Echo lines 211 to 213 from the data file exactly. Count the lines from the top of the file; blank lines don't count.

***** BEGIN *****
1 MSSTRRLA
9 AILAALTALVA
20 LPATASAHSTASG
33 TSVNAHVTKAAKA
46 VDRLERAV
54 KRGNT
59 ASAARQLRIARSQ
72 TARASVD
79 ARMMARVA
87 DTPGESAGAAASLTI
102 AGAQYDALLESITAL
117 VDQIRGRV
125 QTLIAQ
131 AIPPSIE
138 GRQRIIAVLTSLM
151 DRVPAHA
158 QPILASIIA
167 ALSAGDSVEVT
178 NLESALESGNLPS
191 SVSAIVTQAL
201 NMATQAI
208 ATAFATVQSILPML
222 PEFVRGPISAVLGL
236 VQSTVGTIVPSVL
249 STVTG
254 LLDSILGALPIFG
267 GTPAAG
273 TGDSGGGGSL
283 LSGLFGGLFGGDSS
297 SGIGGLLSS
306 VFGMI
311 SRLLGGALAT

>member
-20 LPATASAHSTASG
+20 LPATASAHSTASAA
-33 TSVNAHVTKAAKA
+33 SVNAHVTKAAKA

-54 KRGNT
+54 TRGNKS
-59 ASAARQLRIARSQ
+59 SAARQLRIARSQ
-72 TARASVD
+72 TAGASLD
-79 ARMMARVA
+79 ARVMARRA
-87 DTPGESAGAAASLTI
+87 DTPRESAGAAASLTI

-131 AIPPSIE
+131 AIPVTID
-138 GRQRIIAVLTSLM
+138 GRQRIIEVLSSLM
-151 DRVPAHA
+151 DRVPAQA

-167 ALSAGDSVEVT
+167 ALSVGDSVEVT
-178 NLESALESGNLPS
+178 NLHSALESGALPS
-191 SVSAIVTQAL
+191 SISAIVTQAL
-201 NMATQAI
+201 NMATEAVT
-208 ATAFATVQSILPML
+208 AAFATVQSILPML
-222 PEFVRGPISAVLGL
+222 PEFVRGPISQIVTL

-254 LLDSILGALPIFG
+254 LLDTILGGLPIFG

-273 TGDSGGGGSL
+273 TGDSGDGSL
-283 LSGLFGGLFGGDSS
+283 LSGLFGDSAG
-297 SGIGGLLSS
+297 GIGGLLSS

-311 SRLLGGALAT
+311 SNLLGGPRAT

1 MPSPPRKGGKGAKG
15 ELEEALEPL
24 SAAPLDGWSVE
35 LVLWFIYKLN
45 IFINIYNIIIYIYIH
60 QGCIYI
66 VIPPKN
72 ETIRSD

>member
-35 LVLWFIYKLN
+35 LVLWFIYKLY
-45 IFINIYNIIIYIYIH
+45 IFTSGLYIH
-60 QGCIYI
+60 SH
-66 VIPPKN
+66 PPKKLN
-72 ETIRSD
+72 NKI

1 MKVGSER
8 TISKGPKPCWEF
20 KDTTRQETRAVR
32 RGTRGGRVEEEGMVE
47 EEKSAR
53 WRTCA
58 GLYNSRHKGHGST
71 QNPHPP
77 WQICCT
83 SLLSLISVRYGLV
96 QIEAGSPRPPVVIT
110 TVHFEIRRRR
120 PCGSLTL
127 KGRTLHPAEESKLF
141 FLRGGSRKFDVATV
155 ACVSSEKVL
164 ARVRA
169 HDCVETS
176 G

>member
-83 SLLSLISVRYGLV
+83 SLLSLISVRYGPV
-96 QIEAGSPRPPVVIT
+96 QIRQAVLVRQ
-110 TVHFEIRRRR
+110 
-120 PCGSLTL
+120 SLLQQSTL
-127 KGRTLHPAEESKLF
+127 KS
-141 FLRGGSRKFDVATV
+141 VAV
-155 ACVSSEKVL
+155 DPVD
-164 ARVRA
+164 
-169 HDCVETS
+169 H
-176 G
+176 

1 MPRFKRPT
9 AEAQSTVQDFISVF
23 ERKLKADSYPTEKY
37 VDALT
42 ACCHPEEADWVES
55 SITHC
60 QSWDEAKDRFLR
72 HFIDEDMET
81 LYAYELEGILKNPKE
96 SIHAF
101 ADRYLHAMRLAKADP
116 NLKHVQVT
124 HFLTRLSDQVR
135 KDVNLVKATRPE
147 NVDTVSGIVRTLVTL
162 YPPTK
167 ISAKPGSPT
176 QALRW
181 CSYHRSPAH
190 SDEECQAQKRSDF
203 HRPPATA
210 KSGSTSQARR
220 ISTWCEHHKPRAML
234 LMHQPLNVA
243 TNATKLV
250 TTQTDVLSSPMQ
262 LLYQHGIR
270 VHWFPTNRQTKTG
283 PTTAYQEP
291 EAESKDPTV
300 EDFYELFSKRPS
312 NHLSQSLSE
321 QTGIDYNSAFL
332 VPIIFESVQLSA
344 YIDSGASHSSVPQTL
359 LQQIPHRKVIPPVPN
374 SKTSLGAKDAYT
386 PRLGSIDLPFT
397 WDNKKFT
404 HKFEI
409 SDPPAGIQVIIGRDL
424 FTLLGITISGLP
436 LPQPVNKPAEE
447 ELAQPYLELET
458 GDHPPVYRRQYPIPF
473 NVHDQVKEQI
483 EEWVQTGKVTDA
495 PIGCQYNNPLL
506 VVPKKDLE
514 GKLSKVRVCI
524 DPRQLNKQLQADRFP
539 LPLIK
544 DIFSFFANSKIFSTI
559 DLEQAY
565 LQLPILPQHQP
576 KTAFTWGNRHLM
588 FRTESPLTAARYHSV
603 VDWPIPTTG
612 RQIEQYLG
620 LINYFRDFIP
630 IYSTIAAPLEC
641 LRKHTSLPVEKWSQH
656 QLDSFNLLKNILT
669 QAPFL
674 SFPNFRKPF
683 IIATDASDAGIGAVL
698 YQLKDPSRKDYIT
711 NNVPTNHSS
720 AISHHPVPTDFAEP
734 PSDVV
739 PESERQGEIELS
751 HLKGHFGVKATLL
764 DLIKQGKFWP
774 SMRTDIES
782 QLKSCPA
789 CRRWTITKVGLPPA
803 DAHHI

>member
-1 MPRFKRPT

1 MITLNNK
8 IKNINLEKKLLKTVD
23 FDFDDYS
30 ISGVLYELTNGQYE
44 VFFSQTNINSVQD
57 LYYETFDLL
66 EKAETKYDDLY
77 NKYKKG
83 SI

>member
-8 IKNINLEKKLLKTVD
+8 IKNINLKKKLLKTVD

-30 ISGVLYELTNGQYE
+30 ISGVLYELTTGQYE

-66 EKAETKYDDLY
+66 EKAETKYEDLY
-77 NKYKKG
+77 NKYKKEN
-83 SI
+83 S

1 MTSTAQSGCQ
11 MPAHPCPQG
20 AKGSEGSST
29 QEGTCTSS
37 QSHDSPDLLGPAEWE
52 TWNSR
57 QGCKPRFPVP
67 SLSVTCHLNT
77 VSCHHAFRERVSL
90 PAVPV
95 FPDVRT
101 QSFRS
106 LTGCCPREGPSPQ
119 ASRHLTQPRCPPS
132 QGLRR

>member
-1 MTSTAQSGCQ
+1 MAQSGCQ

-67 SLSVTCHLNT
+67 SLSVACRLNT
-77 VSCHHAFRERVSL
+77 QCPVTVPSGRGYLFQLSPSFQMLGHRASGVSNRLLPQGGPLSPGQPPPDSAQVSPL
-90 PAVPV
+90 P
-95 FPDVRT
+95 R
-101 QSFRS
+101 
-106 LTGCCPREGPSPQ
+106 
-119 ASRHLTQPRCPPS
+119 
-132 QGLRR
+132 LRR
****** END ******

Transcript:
803 DAHHI

>member
-1 MPRFKRPT